Thriving market in Baidoa provides livelihoods and services to displaced Somali communities

Abdullahi Ali Abdi sells every kind of food item at his shop in Dugandug market that families living in the sprawling displacement camps outside the southern Somali city of Baidoa could want.

The shop saves his customers a journey to the city market and also provides Abdullahi with a reliable, independent living.

“I couldn’t just sit around any longer and wait for aid,” Abdullahi told Radio Ergo, who has lived for more than a year with his family in Lawiley IDP camp.

“I used to live with uncertainty before I opened this shop, but now I know how much I can get from the sale of my products by the end of the day.”

He set up his business eight months ago with $150 borrowed from a relative and now has stock worth $500. He sells daily necessities such as cooking oil, rice, flour, spaghetti and sugar in small amount, with dry goods in packets of between 250 grams to a kilo.

Abdullahi makes an average of 300,000 Somali shillings a day that supports his family and has allowed him to enroll his children in school, paying $24 in monthly fees.

Like most of the displaced men and women running thriving businesses in Dugandug market, Abdullahi has no current plans to return home to Ufurow in Bay region, where the family abandoned their farm three years ago due to drought.

Dugandug was not planned as a formal market, but over the past year it has grown rapidly to house numerous shops and restaurants serving 12 IDP camps in this area, south of Baidoa.

Fadumo Mohamed Nur, 51, sells meat and vegetables. She goes to Baidoa to buy meat and vegetables worth a million shillings from butcheries and traders and sells it at her popular stall in Dugandug.

As a mother of six, whose husband died a year ago, she fled the drought in Qansahdhere in Bay region, where they were farmers.

“I am now leading a better life than I did before. I eat, drink and save up some money, all without depending on any aid or begging! I now earn my living on my own,” Fadumo told Radio Ergo’s local reporter.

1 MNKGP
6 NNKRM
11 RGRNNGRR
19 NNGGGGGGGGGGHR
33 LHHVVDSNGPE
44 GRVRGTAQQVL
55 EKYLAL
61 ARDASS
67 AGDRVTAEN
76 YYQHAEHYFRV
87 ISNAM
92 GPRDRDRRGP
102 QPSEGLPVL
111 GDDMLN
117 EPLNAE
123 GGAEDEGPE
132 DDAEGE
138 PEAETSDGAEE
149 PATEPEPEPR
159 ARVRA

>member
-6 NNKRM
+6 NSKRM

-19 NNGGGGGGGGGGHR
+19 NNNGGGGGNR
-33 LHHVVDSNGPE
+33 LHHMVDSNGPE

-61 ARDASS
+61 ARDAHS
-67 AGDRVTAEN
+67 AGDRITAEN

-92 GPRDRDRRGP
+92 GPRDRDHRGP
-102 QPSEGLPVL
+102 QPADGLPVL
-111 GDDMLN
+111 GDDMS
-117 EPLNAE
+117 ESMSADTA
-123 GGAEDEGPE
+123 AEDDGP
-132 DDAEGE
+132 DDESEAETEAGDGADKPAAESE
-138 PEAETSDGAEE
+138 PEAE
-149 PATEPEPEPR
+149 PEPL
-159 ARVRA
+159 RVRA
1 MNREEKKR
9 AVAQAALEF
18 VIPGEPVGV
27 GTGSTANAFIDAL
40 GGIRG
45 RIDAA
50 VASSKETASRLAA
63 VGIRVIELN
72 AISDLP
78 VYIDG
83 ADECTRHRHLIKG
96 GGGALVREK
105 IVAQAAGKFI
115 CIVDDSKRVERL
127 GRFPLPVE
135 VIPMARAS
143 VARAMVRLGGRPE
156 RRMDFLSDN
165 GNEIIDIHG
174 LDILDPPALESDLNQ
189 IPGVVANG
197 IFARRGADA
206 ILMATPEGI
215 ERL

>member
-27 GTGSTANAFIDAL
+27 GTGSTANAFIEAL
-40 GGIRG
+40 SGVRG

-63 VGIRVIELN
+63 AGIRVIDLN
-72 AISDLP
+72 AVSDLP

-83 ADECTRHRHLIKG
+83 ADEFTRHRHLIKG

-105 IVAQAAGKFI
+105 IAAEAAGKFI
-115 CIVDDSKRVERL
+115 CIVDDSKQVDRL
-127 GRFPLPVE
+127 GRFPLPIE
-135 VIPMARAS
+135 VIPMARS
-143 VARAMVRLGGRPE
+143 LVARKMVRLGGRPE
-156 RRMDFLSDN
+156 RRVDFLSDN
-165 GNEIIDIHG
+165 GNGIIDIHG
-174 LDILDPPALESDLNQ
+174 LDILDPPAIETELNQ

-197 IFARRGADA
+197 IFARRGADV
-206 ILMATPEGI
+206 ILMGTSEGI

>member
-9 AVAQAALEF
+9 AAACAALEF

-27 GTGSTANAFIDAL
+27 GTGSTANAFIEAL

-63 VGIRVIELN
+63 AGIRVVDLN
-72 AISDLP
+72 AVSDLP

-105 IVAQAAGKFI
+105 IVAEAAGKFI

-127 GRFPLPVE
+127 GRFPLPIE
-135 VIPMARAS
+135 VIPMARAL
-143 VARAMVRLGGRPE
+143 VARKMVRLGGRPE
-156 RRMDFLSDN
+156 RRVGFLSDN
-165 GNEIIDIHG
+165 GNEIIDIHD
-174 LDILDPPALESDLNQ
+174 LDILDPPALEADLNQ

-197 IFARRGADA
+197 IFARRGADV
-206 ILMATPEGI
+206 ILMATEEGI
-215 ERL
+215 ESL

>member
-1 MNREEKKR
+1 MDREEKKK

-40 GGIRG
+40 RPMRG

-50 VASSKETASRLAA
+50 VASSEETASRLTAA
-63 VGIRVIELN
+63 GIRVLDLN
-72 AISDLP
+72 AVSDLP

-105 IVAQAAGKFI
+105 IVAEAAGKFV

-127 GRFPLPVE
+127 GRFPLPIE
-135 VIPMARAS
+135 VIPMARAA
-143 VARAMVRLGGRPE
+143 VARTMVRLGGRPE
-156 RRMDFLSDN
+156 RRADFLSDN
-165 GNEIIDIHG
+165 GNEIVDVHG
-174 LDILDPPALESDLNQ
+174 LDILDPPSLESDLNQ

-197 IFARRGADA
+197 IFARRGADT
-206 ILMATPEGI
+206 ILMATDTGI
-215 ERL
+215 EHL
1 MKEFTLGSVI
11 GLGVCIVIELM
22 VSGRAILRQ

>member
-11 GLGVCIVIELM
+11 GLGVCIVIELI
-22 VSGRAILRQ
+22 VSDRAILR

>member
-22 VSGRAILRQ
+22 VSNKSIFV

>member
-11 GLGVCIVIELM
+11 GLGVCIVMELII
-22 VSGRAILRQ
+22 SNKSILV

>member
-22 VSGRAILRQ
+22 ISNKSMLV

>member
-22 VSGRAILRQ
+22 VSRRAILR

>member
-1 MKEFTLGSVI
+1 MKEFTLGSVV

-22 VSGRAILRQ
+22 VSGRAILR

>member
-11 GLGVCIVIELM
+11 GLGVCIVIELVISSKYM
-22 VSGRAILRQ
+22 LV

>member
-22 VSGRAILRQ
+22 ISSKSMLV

Fadumo enrolled three of her children in school this year and pays $18 in monthly fees. She has also bought a plot of land for $2,000 and plans to build a house when she has saved enough to enable the family to move out of the camp.

Bilal Mohamed Ibrahim runs the only currency exchange service in Dugandug market, which he began with just $20 changed into Somali shillings.

“Starting this business had made a lot of difference to my life. I leave my workplace feeling happy every day and it has been an escape from my worries,” said Bilal, who lived for four years on aid with his family of seven.

Stall holders pay rent of $15 a month to the local landowners, according to Abdullahi Maalin, the chairman of Lawiley camp, although it is not clear whether the authorities may at some point require the stalls that have encroached on the roadside to move.

“This market has grown since when traders used to buy a box of spaghetti in Baidoa and go back for another box two days later,” he said.

“Today as you can see there are hundreds of different businesses selling everything people need here.”

Source: Radio Ergo

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